• Beginners' Tips: May 2015

    Everyone that has gotten into straight razor shaving inevitably gets involved with razor honing in one way or another. I see a lot of posts asking which hones are good beginner hones to start with. We have plenty of information on SRP regarding hones suitable for razors, however this information can be difficult to navigate sometimes. Letís review some of the popular choices of hones and avenues that beginners should consider when getting into honing straight razors.
    The majority of new straight razor shavers get their razors from online stores in shave ready condition so at least at the beginning, for a few months, there is no need to worry about edge maintenance other than stropping. Still, there comes a moment when the edge starts to tug a little bit and it needs to be refreshed. Letís talk about what hones will work well in those situations.

    For just maintenance of the edge one can use a single hone, a finishing hone such as the 12k Naniwa Super Stone for example. This synthetic hone works very well with all steels, it is fairly fast for a finisher and only a few passes will bring the edge back to shave ready.



    12k Super Stone

    We know all too well that once we get into the hobby, one razor is just not enough or ten for that matter. Many razors come from antique stores or auction sites, those razors are rarely shave ready, so a new edge has to be put on them. In general for making razors shave-ready one will need a bevel setting hone, two intermediate level hones, a finishing hone, and two strops. There are a variety of options at all those levels, Iíll list the ones that perform the best according to multiple accounts on the forum.

    1. Bevel setting level
    Naniwa Chosera 1k is the king. An alternative would be 1k Super stone or 1k Shapton Glass stone. The 1k Chosera is fast, cuts very uniformly, dishes slowly and is not too thirsty. Those qualities are really what a quality 1k hone should possess.



    Naniwa Chosera 1k

    2. Intermediate level
    Several options are available in this range. Naniwa Super Stone 5k, Shapton Pro 5k, Shapton Glass 4k, Norton 4k. At this level it is really a matter of personal preference which hone to choose. One cannot go wrong with any of them. The 5k Super stone is a very consistent performer, it is fast and easy to use. I alternate that with a Sahpron Pro 5k. The Shapton Pro 5k is similar to the 5k Super Stone in performance; it is fast, very consistent and easy to use.

    3. High intermediate level
    At this level there are again several options all of which will produce very good results and are interchangeable. 8k Norton, 8k Naniwa Super Stone, 8k Shapton Pro, 8k Shapton Glass.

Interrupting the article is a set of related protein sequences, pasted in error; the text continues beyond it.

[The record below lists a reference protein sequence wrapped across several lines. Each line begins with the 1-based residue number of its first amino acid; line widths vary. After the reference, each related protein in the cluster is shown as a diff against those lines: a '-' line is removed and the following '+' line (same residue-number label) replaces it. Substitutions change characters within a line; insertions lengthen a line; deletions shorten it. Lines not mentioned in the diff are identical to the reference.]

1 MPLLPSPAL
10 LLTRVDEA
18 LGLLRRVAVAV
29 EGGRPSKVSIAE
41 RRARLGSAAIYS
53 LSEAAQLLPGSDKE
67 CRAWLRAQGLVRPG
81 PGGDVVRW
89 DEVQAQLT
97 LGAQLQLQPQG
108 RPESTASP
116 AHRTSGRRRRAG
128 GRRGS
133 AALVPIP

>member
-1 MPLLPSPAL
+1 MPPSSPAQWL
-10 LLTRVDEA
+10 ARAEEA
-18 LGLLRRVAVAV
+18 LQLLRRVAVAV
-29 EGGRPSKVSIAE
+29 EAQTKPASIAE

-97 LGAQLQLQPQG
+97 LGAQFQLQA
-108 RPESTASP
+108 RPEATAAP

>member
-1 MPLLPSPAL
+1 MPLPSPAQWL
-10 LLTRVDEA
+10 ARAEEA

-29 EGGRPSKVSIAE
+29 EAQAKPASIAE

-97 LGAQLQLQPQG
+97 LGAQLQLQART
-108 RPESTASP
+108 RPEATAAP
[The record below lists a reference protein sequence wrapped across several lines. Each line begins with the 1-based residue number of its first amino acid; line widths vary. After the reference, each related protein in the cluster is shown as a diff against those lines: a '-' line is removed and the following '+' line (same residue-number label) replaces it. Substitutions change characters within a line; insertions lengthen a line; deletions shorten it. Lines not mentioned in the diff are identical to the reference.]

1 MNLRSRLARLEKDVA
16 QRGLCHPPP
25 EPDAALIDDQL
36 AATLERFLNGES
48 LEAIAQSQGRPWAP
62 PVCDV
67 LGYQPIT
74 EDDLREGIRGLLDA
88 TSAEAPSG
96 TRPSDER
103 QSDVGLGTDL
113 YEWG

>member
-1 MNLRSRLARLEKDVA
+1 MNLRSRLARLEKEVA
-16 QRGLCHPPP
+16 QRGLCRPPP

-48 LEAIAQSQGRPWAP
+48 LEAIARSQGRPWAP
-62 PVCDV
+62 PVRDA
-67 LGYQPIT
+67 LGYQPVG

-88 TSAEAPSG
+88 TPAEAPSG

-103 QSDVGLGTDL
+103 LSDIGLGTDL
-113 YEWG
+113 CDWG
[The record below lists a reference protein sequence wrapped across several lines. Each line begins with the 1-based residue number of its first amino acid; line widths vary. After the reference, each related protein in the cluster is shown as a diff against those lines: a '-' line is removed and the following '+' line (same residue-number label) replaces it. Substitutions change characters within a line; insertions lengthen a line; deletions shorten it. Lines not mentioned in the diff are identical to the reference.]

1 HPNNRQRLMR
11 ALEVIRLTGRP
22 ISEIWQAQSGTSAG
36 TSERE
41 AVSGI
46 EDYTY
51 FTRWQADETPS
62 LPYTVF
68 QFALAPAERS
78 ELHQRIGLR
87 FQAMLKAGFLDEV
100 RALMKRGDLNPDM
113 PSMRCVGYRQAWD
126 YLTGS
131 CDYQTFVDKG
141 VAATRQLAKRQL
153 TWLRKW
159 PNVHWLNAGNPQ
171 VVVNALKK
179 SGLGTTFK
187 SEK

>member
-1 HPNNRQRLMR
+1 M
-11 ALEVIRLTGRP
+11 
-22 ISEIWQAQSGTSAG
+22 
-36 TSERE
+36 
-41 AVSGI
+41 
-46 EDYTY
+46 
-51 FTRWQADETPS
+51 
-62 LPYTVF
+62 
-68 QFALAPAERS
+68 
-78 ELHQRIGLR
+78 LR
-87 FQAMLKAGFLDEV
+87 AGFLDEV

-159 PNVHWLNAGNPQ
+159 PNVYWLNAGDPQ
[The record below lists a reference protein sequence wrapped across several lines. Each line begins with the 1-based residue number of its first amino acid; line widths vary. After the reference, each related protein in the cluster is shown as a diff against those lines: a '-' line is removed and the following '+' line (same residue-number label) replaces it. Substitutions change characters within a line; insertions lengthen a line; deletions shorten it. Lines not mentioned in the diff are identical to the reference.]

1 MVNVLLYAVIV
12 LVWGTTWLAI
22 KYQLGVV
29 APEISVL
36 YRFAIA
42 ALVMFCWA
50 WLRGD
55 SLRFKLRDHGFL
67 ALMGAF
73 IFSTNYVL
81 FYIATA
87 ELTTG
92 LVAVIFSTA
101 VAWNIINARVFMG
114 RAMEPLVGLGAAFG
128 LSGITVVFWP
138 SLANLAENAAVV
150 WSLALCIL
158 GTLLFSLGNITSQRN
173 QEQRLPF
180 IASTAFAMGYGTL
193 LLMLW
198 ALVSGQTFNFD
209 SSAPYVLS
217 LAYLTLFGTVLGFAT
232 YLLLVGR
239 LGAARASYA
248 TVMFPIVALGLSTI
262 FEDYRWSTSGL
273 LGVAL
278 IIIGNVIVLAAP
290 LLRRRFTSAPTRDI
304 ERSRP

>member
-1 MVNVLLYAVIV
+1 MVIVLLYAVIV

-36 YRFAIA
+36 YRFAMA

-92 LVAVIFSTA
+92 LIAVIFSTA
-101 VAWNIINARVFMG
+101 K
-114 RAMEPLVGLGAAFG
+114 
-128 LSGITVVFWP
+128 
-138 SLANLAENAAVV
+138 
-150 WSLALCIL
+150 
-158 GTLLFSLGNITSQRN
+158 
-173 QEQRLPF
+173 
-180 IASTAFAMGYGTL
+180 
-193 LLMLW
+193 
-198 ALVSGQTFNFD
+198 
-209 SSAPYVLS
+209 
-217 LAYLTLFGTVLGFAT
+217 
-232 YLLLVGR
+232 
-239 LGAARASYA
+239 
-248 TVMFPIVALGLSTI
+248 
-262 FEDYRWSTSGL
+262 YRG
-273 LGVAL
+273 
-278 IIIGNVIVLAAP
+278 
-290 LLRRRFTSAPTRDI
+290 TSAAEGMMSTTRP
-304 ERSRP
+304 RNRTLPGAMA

4. Finishing level
    The Naniwa 12k is touted as the undisputed finishing hone by many. It is a very consistent and fast hone that produces a great edge.

    5. Strops
    After the last hone in the progression, the razor will need a few passes on a pasted strop. The pasted strop can be either a bench strop, or a hanging strop, which kind is a matter of personal preference. After the pasted strop a hanging strop should be used to prepare the edge for the shave. There is a myriad of strops made from all kinds of leather out there. As long as the strop is quality made, the type of leather does not really matter for the edge. The different kinds of leather will feel different during stropping, so which type of leather to choose for oneís strop is another YMMV variable.



    A tutorial how to make a paddle/bench strop can be found here(there are many others posted on the forum):
    http://straightrazorplace.com/worksh...-tutorial.html

    The list above is a good reference of what to buy to be able to keep a razor in shave ready condition, or to make a razor shave ready. There are many other hones out there, a lot of them not very expensive and thus attractive for the beginner due to low cost of initial investment. However, if one is serious about honing their own blades, make sure to get a set of proven hones - this will save you money in the long run.

    Finally, there are all kinds of natural hones out there, my advice for those new to honing: Forget about natural hones for the moment. Focus on mastering technique and improving results.
    Jimbo, DoughBoy68, lz6 and 17 others like this.
    This article was originally published in forum thread: Beginners tips: May 2015 started by mainaman View original post